A quotation of note: “There is more than one kind of freedom… Freedom to and freedom from. In the days of anarchy, it was freedom to. Now you are being given freedom from. Don’t underrate it.” Ironic, since Handmaids are still being raped. It’s just not called rape. Offred and Ofglen are outside a clothing store, Lilies of the Field. She notes that the previous lettering of the shop was covered over because “even the names of shops were too much temptation for us.” She notes that the store used to be a movie theater, where women could wear what they want to see the cinema talents of Humphrey Bogart, Lauren Bacall, and Katharine Hepburn. Aunt Lydia’s words haunt Offred once more, “We were a society dying of too much choice.”
Offred and Ofglen go into the grocery store, where they wait in line. Offred notices they have oranges today, which had been a problem since the Libertheos (Liberation Theology) took Central America. This seems to be a resistance movement, but Offred sees them as enemies since she’s been brainwashed by Gilead to think so. This also tells us that Gilead hasn’t taken over the whole of America, it’s only a sizeable section, possibly the Northeast. She doesn’t have tokens for oranges and reminds herself to tell Rita about them for next time. A further aspect of the control, to where she can’t even buy oranges at a moment’s whim. Offred notes that she might see someone from the Red Center here and she desperately wants to see Moira, her best friend from before. She notes that Ofglen is still piously silent with her head down.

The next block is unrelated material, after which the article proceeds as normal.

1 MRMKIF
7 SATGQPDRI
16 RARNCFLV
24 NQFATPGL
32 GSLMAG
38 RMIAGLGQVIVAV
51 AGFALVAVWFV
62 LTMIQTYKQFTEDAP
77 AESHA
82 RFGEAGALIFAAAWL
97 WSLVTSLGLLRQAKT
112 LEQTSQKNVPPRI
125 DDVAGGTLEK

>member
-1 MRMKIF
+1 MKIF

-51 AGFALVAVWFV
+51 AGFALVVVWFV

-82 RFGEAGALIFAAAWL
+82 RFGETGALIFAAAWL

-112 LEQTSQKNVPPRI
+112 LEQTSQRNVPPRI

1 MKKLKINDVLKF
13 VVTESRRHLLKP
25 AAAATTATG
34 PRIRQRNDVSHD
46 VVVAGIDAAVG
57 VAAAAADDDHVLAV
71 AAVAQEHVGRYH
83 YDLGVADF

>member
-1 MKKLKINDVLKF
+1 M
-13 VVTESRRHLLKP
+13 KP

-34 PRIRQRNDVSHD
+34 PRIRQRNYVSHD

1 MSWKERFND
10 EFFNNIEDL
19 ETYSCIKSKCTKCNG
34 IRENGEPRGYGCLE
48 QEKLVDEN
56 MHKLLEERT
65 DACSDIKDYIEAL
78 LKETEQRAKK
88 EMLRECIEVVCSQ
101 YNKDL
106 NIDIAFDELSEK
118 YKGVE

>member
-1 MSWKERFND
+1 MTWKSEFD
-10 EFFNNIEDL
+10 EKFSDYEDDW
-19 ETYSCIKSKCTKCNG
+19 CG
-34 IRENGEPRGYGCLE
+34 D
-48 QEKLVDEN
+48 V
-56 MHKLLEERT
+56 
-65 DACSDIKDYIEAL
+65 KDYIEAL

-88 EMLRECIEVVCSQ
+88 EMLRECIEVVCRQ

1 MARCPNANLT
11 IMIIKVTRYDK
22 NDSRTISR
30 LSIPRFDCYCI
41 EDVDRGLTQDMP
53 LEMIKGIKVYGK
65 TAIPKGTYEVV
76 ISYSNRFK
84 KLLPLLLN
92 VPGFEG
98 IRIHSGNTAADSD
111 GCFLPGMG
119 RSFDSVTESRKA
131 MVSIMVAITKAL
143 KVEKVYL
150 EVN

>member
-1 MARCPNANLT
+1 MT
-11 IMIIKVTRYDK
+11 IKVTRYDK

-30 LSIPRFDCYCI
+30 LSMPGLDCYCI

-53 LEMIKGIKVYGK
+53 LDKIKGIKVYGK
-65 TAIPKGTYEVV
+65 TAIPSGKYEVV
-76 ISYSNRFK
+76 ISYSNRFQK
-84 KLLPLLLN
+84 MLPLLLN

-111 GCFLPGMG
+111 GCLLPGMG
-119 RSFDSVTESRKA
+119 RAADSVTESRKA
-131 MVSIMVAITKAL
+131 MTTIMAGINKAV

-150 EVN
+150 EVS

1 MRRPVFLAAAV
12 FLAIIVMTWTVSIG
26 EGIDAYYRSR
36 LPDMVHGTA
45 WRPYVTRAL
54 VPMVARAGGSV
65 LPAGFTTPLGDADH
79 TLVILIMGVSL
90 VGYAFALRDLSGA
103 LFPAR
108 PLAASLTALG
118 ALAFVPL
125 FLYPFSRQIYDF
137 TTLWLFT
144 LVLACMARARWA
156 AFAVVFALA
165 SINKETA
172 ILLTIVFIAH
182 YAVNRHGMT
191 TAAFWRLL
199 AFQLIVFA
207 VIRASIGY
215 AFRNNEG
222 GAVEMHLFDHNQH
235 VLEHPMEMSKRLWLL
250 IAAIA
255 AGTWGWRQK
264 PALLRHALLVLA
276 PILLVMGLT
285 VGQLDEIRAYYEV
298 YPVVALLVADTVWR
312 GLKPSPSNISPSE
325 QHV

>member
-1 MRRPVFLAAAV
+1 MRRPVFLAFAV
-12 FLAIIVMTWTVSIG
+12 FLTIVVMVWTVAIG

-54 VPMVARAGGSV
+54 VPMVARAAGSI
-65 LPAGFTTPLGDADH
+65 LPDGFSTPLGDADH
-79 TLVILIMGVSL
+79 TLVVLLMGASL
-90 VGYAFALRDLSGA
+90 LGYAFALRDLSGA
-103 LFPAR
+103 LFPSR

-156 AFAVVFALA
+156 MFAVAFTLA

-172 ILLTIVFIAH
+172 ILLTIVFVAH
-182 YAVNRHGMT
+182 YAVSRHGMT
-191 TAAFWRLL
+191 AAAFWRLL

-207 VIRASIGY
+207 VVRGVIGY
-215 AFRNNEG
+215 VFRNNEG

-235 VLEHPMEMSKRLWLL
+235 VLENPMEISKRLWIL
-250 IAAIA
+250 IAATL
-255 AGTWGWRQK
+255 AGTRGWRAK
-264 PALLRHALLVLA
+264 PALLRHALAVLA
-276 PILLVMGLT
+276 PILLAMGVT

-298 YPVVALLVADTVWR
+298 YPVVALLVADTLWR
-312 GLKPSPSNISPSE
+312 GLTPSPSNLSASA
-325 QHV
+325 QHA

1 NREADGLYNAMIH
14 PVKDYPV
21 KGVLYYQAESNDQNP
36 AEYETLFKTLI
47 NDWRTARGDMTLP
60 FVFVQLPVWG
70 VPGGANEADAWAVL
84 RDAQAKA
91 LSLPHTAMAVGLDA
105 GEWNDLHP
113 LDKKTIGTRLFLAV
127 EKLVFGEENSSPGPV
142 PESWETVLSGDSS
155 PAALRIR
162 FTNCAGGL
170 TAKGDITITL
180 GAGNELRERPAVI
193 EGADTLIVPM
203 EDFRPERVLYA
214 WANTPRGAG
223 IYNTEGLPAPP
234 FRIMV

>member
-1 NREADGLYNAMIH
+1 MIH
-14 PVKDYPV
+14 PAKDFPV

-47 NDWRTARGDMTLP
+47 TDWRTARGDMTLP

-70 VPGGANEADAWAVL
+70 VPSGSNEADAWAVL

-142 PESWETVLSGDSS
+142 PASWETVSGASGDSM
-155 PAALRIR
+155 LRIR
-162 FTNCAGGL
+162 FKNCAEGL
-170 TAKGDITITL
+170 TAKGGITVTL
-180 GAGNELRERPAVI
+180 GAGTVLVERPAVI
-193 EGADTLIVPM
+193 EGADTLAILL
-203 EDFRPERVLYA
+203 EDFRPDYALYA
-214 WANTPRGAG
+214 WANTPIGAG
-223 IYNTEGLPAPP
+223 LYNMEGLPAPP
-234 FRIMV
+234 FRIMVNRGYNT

A very pregnant Handmaid walks into the store accompanied by her Guardian. Pregnancy has become a rarity in society, so the Handmaids are envious of her success. It’s also a calming thing to see, an assurance to Handmaids, that by having children can save their lives. Offred notes that Ofwarren does not need to be out at all, daily walks no longer prescribed. She merely wants to flaunt her rounded belly and gloat. Considering this is the extent of what Handmaids are allowed to do, it’s a monumental event. Offred compares the pregnant belly to a fruit, an allusion to the greeting phrase, “Blessed be the fruit.”